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Intelligent Machines

How Can We Optimize AI for the Greatest Good, Instead of Profit?

At a summit in Geneva, academics, policymakers, and humanitarians are plotting how AI could be used to transform the planet for the better.

How can we ensure that artificial intelligence provides the greatest benefit to all of humanity? 

By that, we don’t necessarily mean to ask how we create AIs with a sense of justice. That's important, of course—but a lot of time is already spent weighing the ethical quandaries of artificial intelligence. How do we ensure that systems trained on existing data aren’t imbued with human ideological biases that discriminate against users? Can we trust AI doctors to correctly identify health problems in medical scans if they can’t explain what they see? And how should we teach driverless cars to behave in the event of an accident?

The thing is, all of those questions contain an implicit assumption: that artificial intelligence is already being put to use in, for instance, the workplaces, hospitals, and cars that we all use. While that might be increasingly true in the wealthy West, it’s certainly not the case for billions of people in poorer parts of the world. To that end, United Nations agencies, AI experts, policymakers and businesses have gathered in Geneva, Switzerland, for a three-day summit called AI for Good. The aim: “to evaluate the opportunities presented by AI, ensuring that AI benefits all of humanity.”

That is, of course, a broad and open-ended mission. It’s also unfair to suggest that AI hasn’t been put to good use already. Facebook has developed machine-learning software to work out from aerial imagery exactly which parts of the world are inhabited, in a bid to deliver the entire world Internet. Amazon has worked with satellite providers to use AI to identify and track, say, the growth of shantytowns. And IBM has experimented with using artificial intelligence to ease China’s smog problems.

Even so, those are small projects when you’re considering global issues such as inequality. Indeed, during the first day of the summit, Yoshua Bengio, a computer scientist at the University of Montreal, argued that a key priority of using AI for good is to utilize it to redistribute wealth and reduce inequalities within and between nations.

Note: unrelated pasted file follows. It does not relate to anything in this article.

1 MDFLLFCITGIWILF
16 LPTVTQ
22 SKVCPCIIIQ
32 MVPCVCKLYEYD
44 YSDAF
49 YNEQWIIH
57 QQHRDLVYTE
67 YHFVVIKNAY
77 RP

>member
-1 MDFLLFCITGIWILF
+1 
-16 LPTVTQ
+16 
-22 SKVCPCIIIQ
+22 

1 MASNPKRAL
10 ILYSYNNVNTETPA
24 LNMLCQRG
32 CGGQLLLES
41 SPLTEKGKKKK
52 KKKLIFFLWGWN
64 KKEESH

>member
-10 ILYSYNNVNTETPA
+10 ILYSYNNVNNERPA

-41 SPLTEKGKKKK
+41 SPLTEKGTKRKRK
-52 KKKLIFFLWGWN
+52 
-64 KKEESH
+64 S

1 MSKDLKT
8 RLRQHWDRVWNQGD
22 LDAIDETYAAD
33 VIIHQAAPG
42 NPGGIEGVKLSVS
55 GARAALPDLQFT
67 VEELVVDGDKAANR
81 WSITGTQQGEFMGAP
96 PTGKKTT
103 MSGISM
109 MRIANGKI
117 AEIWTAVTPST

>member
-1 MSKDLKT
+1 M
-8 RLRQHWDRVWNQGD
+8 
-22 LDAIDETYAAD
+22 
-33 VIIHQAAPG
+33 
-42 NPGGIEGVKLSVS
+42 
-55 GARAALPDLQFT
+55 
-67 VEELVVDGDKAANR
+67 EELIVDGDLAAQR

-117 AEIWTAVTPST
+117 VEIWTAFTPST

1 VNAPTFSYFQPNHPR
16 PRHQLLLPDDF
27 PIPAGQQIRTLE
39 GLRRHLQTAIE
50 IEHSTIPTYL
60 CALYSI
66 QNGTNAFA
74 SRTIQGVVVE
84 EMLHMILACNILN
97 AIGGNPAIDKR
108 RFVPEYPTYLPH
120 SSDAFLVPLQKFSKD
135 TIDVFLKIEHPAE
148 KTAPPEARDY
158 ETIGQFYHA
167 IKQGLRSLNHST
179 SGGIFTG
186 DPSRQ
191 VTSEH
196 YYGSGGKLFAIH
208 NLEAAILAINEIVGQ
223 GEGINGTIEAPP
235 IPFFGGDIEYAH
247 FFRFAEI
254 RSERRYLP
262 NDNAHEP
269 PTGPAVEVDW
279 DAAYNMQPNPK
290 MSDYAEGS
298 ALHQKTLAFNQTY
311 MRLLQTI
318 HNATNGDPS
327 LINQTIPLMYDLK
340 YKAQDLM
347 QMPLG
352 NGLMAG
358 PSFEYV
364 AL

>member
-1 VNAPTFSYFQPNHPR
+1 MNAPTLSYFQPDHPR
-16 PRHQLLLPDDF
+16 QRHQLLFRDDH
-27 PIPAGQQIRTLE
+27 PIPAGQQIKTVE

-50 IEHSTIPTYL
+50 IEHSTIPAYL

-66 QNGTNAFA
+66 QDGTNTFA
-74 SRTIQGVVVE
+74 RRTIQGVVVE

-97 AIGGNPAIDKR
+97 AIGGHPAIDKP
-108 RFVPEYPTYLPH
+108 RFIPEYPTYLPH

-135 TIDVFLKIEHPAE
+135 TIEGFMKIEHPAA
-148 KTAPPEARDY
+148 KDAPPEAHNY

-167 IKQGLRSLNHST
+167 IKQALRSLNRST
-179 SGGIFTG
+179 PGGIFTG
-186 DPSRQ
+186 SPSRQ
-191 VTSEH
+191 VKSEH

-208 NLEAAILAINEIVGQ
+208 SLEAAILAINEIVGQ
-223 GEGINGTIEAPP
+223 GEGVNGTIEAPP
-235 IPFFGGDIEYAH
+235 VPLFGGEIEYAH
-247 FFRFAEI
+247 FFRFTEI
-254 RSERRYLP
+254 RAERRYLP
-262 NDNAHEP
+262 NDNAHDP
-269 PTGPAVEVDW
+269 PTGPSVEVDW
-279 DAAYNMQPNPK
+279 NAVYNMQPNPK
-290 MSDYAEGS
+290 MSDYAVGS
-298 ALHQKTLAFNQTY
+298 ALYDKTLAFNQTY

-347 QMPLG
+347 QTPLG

That, he suggested, could be achieved by focusing on research that benefits everyone—such as improving the environment, or building services available to anyone with a phone. That final point chimes nicely with a growing endeavor in Silicon Valley, as the likes of Apple, Google, and Facebook all push to develop new AI software that can run faster and more efficiently on mobile devices, rather than requiring expensive Internet connections to haul data back and forth to the cloud.

Of course, incentivizing organizations to build systems that benefit the greatest number of people isn’t itself straightforward—after all, where's the money? And to that point, cognitive scientist and ex-Uber AI researcher Gary Marcus floated an intriguing idea at the summit: a CERN for AI. For physics, CERN provided a forum in which researchers could build equipment and test theories that would further humanity’s understanding, and yet would never have been funded by regular industry or academia. Marcus wonders whether something similar could be true for AI. Perhaps such an organization would produce software that always sought to improve the lives of the many rather than the few?

If that sounds like a pipe dream, the message delivered at the same event by Salil Shetty, Secretary General of the human rights organization Amnesty International, may be worth bearing in mind. "If we base AI on the way the world works today, it will be riddled with historical biases,” he explained. “We can do better."

(Read more: Nature, "Tech Giants Grapple with the Ethical Concerns Raised by the AI Boom," "Why We Should Expect Algorithms to Be Biased," "Can This Man Make AI More Human?")



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